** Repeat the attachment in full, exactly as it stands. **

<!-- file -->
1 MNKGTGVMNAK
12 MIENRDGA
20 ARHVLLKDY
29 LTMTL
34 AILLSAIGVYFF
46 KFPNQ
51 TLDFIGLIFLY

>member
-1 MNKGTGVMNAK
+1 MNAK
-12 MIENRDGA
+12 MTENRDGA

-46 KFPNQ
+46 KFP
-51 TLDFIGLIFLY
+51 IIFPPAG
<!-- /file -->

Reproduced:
1 MNKGTGVMNAK
12 MIENRDGA
20 ARHVLLKDY
29 LTMTL
34 AILLSAIGVYFF
46 KFPNQ
51 TLDFIGLIFLY

>member
-1 MNKGTGVMNAK
+1 MNAK
-12 MIENRDGA
+12 MTENRDGA

-46 KFPNQ
+46 KFP
-51 TLDFIGLIFLY
+51 IIFPPAG